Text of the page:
(Staff writer Carroll Rogers is filling in for David O’Brien today.)
You know it’s not good when you’re walking to the car a little before 1 a.m. last night and a great stat dawns on you just as you’re leaving the building, long after your game story is filed.
Well, I couldn’t do anything about it in that moment, so I’m rehashing it for your reading pleasure now. How ironic was it that the key at-bat last night in a 5-3 extra inning loss to the Cardinals was when Brian McCann grounded into a double play with the bases loaded, and the Braves couldn’t add on to Nate McLouth’s homer in the second inning.
That was the guy who’d been killing it with runners in scoring position – leading the majors in fact with a .688 (11-for-16) average with RISP and 13 RBIs. As manager Fredi Gonzalez said last night, Chris Carpenter made a great pitch at the right time to get McCann and avoid key add-on runs.
McCann had come up with a runner at second in the first inning and lined out to left, hard out.
It would have been nice to point that out in my gamer. Nothing like great timing. Moving on…
Chipper like a young buck
It’s a day game after a night game, and a night game that went 11 innings at that, and Chipper Jones is back in the lineup today at third base. This is pretty much the trend this year, for the recently-turned 39-year-old who seems to be in the lineup as often as a 20-something.
Jones is making his 25th start in 28 games this season on Saturday. He’s missed only one start with a nagging injury – a sore right knee last weekend in San Francisco, the opposite one from his surgically-repaired left knee.
“It’s early and I’m fresh,” Jones said. “I want to take advantage of it while I got it.”
He gave that the familiar wry smile. And judging from the way he sounded like morning, he wasn’t fresh, fresh. West Coast road trip will mess with your clock and he said he was still awake at 5:30 a.m. this morning. Then he was up early to see his 6-year-old son Shea play in a machine pitch game at 8:30 a.m.
Shea went 2-for-2, by the way.
But Jones and Gonzalez seem to have developed a trust already where Gonzalez leaves it up to the veteran to tell him when he needs a day off.
“He and I have had great conversations,” Jones said. “Pretty much every day game he comes up and asks me, especially after a late night game like last night. I feel fine. And this is an important time of the year for us. I think you need to be in there as much as you can.”
“Dude – you faced Albert Pujols”
In the game-within-the-game department last night, we had the rookie reliever Cory Gearrin taking on the best hitter in the game Albert Pujols in the 10th inning with the game on the line.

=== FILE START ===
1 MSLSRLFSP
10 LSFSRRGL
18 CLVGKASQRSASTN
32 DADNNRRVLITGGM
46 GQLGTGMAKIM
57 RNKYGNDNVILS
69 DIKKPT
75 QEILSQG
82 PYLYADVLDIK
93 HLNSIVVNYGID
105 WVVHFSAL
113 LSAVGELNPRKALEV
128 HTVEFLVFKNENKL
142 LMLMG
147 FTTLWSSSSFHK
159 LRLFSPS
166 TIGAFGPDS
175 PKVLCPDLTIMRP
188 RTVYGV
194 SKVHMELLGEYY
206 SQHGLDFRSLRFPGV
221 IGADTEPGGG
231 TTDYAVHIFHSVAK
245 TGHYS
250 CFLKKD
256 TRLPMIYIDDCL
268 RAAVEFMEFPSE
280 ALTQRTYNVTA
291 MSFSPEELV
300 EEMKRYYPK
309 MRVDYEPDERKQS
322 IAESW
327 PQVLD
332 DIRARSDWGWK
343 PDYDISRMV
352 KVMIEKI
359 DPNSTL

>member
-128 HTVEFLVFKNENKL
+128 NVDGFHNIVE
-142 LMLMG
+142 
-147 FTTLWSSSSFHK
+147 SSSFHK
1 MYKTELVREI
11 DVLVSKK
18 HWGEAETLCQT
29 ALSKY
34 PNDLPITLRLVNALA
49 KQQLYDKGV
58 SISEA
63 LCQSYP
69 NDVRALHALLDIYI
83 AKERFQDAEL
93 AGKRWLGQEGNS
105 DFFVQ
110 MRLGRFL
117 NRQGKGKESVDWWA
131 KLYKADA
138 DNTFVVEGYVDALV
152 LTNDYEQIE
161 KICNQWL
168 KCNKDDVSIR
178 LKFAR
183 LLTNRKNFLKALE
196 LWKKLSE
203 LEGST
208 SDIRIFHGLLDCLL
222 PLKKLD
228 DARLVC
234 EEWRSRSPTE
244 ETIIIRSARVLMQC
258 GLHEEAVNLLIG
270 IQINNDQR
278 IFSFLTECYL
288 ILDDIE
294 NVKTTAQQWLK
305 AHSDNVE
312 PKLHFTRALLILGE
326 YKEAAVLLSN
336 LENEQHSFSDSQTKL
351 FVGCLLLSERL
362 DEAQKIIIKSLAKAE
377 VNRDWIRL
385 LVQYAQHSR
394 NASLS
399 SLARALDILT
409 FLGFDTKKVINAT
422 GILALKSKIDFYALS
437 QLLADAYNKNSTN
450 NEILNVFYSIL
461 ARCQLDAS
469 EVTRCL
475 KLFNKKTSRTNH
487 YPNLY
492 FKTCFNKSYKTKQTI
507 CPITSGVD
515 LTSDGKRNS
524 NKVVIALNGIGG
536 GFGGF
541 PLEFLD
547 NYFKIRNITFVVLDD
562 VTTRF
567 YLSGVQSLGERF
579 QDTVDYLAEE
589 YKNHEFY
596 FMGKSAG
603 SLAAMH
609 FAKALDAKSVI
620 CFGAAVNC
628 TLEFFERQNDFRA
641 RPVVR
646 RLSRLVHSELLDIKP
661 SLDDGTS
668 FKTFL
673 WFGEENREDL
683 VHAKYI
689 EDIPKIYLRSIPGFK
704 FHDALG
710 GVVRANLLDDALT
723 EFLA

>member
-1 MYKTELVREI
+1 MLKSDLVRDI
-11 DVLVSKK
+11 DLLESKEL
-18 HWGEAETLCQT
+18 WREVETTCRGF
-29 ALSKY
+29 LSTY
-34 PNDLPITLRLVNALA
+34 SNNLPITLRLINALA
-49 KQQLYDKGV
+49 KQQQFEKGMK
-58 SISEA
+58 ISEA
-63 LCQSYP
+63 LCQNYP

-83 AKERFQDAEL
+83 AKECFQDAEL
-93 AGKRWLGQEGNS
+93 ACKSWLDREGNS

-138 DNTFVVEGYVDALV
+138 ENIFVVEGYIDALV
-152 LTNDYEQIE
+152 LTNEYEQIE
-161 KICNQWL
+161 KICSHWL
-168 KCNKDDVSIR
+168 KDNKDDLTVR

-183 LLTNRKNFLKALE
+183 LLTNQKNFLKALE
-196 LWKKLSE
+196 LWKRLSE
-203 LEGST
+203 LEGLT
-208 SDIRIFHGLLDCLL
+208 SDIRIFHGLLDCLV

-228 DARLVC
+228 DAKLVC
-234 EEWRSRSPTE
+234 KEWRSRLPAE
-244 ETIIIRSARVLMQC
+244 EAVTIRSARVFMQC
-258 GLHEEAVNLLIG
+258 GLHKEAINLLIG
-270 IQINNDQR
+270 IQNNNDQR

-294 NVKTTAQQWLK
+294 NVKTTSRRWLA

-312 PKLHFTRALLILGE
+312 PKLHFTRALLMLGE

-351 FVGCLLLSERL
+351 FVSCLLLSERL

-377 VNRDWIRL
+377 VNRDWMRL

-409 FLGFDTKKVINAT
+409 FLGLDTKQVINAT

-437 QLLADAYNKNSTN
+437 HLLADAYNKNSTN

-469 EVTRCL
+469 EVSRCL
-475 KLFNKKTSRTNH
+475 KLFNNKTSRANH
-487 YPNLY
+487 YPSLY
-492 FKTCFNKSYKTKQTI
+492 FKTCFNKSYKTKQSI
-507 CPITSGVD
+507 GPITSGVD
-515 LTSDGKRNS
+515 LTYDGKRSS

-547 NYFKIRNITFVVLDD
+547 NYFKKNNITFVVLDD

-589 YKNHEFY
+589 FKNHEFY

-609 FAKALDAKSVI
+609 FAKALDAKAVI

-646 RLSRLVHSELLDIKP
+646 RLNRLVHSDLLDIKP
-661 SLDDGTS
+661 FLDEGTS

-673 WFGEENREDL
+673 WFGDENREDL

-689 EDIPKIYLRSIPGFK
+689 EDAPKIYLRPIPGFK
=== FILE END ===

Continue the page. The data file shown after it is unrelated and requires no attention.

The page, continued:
Gearrin wound up taking the loss allowing a two-run triple to Nick Punto in the 11th, the first hit Gearrin has allowed in a charmed week to begin his major league career.
But let’s not forget about the 10th inning, when he mowed through the heart of the Cardinals order – Pujols, Matt Holliday, Lance Berkman. Gearrin said he was told he might come on to face Pujols in the seventh inning, so when it happened in the 10th, he was ready.
“I was excited,” Gearrin said. “That’s what you want. You want to face the best and see how you stack up.”
Stacked up well last night. The young sidearmer got Pujols to ground out to second base on a 2-2 fastball away. He struck out Holliday, who was leading the majors with a .433 average coming into the series, and coaxed a groundout from Berkman, who was hitting a cool .410 coming in himself.
What made it all the better for Gearrin was having a host of his former teammates from his Young Harris College baseball team, as well as his family, at Turner Field to see his home debut.
He said his old teammates were gathered around the Braves bullpen the whole game and were there to watch him warm up. They came around behind home plate once he came into the game.
They were among 30 friends and family to make the trip down to see the Chattanooga native pitch.
“They were like ‘Dude, you faced Albert Pujols,’” Gearrin said. “That’s a lot of fun, knowing what he’s done in this game, the quality player he is. Getting to share that with friends and family here was something none of us will forget.”
I’m going to write a note on Craig Kimbrel here shortly so I’ll leave the serious stuff for that. For now I’ll just point out the hard-hitting news that he’s changed his entrance song.
The rookie closer ditched “Devour” by Shinedown and went with the more familiar “Welcome to the Jungle” by Guns-n-Roses. I think it was a good choice. It’s more upbeat, more people know it. Resonated better in the stadium.
“Yeah, it’s pretty cool,” said Kimbrel, who’d actually changed the song before the West Coast trip but the game staff needed some time to get it ready to go.
As for “Devour?” he said, “It just didn’t sound good on the speakers.”
Beachy vs. Westbrook
Brandon Beachy is on the mound today looking for a third consecutive quality start and a third consecutive Braves win in a game he starts.
Jairo Asencio’s four-run seventh cost Beachy a win his last time out in San Francisco, but Beachy allowed only two runs in six innings in the outing. He’s still looking for his first home win (he finally broke through for his first major league win in a 10-1 win in LA). He’s 0-2 with a 5.82 ERA in three starts at Turner Field, where opponents are hitting .309 off him.
The Braves face groundball specialist Jake Westbrook, who’s ranked 11th in the National League with 56 groundouts and seventh in double plays induced (12). He has the best groundball percentage in the majors (76.9 percent) since being acquired by the Cardinals from Cleveland at the trade deadline last year.
Westbrook is 0-1 with a 4.91 ERA in two starts against the Braves but allowed them only two runs in six innings in a no-decision last September.
1. Prado LF
2. Heyward RF
3. Jones 3B
4. McCann C
5. Uggla 2B
6. Freeman 1B
7. Gonzalez SS
8. McLouth CF
9. Beachy P